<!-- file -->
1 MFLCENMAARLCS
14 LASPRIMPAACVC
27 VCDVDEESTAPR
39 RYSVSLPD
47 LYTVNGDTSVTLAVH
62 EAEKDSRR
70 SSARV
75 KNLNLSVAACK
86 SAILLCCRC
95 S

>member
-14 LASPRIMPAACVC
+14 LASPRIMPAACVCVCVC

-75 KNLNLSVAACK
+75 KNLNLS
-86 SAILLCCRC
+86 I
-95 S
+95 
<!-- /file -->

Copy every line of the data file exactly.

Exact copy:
1 MFLCENMAARLCS
14 LASPRIMPAACVC
27 VCDVDEESTAPR
39 RYSVSLPD
47 LYTVNGDTSVTLAVH
62 EAEKDSRR
70 SSARV
75 KNLNLSVAACK
86 SAILLCCRC
95 S

>member
-14 LASPRIMPAACVC
+14 LASPRIMPAACVCVCVC

-75 KNLNLSVAACK
+75 KNLNLS
-86 SAILLCCRC
+86 I
-95 S
+95 